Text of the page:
Women’s golf doing just fine on the money, says veteran Laura Davies
Champion golfer says it does not matter that there is bigger prize money for men as earnings have increased for women over the years
North Carolina — Prize money in women’s golf pales in comparison to the riches on offer for men, but Laura Davies thinks the $70m up for grabs on the Ladies Professional Golf Association (LPGA) Tour in 2019 represents success by any reasonable measure.
Never mind that the PGA Tour will distribute about $500m to its players in 2019. Women’s professional golf is doing just fine, according to Davies.
At 55, the Englishwoman, who has more than 30 years on the tour, remembers the days when only a couple of dozen elite LPGA players made a decent living, while the vast majority scraped by with barely enough to cover their expenses.
It is a different story now.
In 2018, 14 players had more than $1m in official LPGA earnings, while 101 players cracked six figures. That does not take into account off-course earnings from sponsors and commercial endorsements.
“I think we’re doing great,” Davies said ahead of May’s US Senior Open at Pine Needles in North Carolina.
“At the US Women’s Open this year, we play for $900,000 to the winner. Alright, the guys are getting $2m , but who cares? If you’d told me back in my day when I was a genuine chance that if you win you’re going to get $900,000, I wouldn’t have believed you.”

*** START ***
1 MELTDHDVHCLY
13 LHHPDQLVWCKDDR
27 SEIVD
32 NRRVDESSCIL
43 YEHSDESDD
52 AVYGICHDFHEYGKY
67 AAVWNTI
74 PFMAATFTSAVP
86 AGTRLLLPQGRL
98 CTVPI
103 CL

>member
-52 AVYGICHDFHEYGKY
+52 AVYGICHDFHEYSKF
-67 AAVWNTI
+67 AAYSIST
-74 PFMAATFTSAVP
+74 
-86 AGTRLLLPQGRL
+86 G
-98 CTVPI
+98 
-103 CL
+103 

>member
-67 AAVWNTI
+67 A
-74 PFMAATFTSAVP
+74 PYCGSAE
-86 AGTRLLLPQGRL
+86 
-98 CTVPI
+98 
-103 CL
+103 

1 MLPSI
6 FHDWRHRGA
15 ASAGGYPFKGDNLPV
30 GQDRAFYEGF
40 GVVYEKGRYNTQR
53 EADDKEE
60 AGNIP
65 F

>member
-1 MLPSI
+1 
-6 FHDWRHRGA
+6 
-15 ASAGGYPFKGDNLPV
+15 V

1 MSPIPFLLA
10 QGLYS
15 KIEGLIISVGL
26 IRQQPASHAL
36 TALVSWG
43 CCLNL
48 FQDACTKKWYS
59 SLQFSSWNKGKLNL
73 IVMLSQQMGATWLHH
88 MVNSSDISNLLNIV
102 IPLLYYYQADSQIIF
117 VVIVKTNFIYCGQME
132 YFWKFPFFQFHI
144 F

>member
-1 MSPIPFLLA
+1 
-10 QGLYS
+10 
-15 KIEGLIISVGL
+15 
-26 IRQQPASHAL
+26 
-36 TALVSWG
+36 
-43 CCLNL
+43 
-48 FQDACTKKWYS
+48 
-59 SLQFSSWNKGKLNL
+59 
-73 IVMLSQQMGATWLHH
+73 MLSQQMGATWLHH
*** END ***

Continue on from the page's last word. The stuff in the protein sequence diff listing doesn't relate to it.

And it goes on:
While Davies has 20 LPGA victories, including four Majors, she has not won since 2001, but finished in a tie for second at the Founders Cup in 2018 and believes that she could win again, which is why she plans to keep playing for as long as she can.
Davies still hits the ball further than many peers half her age, flying it some 238m-247m with her driver and sometimes not even using a tee when she wants to hit a fade, but acknowledges her short game often lets her down.
“If my short game was better I’d be really competitive,” she said. “But my chipping is not as good. And I don’t hole as many putts as I used to, and these young girls are phenomenal now so I’ve got my work cut out, but I’m still trying.”
It is what keeps her on the LPGA Tour, when she could be well excused for choosing instead to tend her vegetable garden at home in Surrey and enjoying her career earnings of more than $9m.
“If I start shooting 77-plus every round then obviously I’ll be gone,” she said. “But while I can still shoot under par and feel like I’ve got a chance, if I wake up on Thursday morning and feel like I can win the event, I’ll keep going.”
It has been tough going so far in 2019 with four missed cuts in four starts, but at the 50-and-over senior level she is in a class of her own. In 2018 she won the inaugural US Senior Women’s Open by 10 shots over Juli Inkster at Chicago Golf Club and will defend her crown at Pine Needles from May 16-19.
And, no matter what, she will be back again in 2020 .
“I want to play 20 more [Senior Opens],” she said. “I have no plans to retire.”